1978Tier 1 SM-Sarja(Division One)22 13 7 2 52–29 331stChampions
1979Tier 1 SM-Sarja(Division One)29 14 7 8 48–36 353rd
1980Tier 1 SM-Sarja(Division One)29 15 9 5 48–28 243rd
1981Tier 1 SM-Sarja(Division One)29 17 5 7 57–32 251stChampions
1982Tier 1 SM-Sarja(Division One)29 15 4 10 62–47 222nd
1983Tier 1 SM-Sarja(Division One)29 15 9 5 61–37 252nd
1984Tier 1 SM-Sarja(Division One)22 10 6 6 49–37 265th
1985Tier 1 SM-Sarja(Division One)22 11 6 5 41–23 28(Preliminary)1stChampions via Playoffs
1986Tier 1 SM-Sarja(Division One)22 10 10 2 42–23 303rd
1987Tier 1 SM-Sarja(Division One)22 15 3 4 38–14 331stChampions
1988Tier 1 SM-Sarja(Division One)27 20 3 4 55–28 431stChampions
1989Tier 1 SM-Sarja(Division One)27 11 7 9 36–28 295th
1990Tier 1 Veikkausliiga(Division One)22 11 6 5 40–29 28(Preliminary)1stChampions via Playoffs
1991Tier 1 Veikkausliiga(Division One)33 14 9 10 61–44 515th
1992Tier 1 Veikkausliiga(Division One)33 20 6 7 59–35 661stChampions
1993Tier 1 Veikkausliiga(Division One)29 15 4 10 34–26 493rd
1994Tier 1 Veikkausliiga(Division One)26 12 7 7 40–29 433rd
1995Tier 1 Veikkausliiga(Division One)26 14 10 2 44–18 523rd
1996Tier 1 Veikkausliiga(Division One)27 11 5 11 36–37 389th
1997Tier 1 Veikkausliiga(Division One)27 18 4 5 53–18 581stChampions
1998Tier 1 Veikkausliiga(Division One)27 9 11 7 33–31 384th
1999Tier 1 Veikkausliiga(Division One)29 20 5 4 53–18 652nd
2000Tier 1 Veikkausliiga(Division One)33 16 9 8 51–33 574th
2001Tier 1 Veikkausliiga(Division One)33 19 10 4 64–19 672nd
2002Tier 1 Veikkausliiga(Division One)29 20 5 4 51–21 651stChampions
2003Tier 1 Veikkausliiga(Division One)26 17 6 3 51–15 571stChampions
2004Tier 1 Veikkausliiga(Division One)26 9 12 5 42–31 396th
2005Tier 1 Veikkausliiga(Division One)26 15 7 4 43–26 522nd
2006Tier 1 Veikkausliiga(Division One)24 13 6 5 45–18 452nd
2007Tier 1 Veikkausliiga(Division One)26 7 13 6 31–25 347th
2008Tier 1 Veikkausliiga(Division One)26 14 5 7 47–29 474th
2009Tier 1 Veikkausliiga(Division One)26 14 10 2 45–21 521stChampions
2010Tier 1 Veikkausliiga(Division One)26 15 7 4 43–19 521stChampions
2011Tier 1 Veikkausliiga(Division One)33 26 3 4 86–23 811stChampions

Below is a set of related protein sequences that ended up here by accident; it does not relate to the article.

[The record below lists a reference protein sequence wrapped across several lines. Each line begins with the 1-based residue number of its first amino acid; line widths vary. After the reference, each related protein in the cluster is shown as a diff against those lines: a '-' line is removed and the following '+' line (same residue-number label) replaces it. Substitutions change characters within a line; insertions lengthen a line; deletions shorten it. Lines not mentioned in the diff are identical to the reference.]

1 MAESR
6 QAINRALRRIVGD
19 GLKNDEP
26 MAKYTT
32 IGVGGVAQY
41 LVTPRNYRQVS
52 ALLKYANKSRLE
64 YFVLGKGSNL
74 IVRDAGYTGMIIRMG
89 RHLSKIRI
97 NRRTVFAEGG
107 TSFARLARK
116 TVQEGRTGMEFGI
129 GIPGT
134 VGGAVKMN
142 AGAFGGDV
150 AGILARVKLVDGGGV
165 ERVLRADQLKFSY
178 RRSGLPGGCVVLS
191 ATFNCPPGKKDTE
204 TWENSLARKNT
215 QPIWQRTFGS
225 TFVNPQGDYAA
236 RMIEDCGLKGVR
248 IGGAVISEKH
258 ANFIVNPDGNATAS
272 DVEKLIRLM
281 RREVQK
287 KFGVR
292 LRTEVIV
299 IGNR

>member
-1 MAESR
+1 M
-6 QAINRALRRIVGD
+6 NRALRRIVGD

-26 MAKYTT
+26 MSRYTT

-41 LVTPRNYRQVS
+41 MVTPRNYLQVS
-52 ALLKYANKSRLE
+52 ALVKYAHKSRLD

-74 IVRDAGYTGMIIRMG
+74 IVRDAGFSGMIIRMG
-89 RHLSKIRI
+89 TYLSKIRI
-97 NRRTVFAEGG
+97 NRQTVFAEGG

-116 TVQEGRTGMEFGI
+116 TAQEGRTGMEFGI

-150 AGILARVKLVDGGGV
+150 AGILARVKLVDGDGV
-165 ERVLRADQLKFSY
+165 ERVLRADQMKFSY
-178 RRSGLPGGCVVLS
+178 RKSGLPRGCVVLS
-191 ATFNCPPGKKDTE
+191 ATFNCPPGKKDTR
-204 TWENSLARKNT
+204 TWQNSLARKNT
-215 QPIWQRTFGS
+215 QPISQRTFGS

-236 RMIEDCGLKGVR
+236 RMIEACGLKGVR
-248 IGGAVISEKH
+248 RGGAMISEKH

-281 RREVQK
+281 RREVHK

2012Tier 1 Veikkausliiga(Division One)33 19 7 7 63–33 641stChampions
2013Tier 1 Veikkausliiga(Division One)33 22 7 4 78–25 731stChampions
2014Tier 1 Veikkausliiga(Division One)33 21 9 3 65–22 721stChampions
2015Tier 1 Veikkausliiga(Division One)33 16 10 7 45–30 583rd
2016Tier 1 Veikkausliiga(Division One)33 16 10 7 52–36 582nd
2017Tier 1 Veikkausliiga(Division One)33 23 7 3 78–16 761stChampions
2018Tier 1 Veikkausliiga(Division One)1stChampions
2019Tier 1 Veikkausliiga(Division One)5th

Supporters and rivalries

HJK supporters at the Telia 5G -areena. HJK klubipaaty.jpg
HJK supporters at the Telia 5G -areena.

Historically HJK had a wide support within Finnish speaking, prosperous middle class of Helsinki. The club's supporters were often nationalistic after the fashion of almost every other Finnish FA club at the time. Leftist working class' clubs played their own leagues and competitions under the Finnish Workers' Sports Federation. However, The club remained open to all 'honorable citizens' regardless of their native language, race or social class, and always had members from other communities as well. Before the 1970s HJK came to be known especially as a Töölöan club due to most of their activity taking place in this particular district.

During recent decades the club's old image as a prosperous, middle class group from Töölö has largely disappeared due to social changes in Finland as well as migration from inner city to housing projects built during the mass migration from the countryside during the 1960s and the 1970s. [3] [2]

The Helsinki Derby and other local rivalries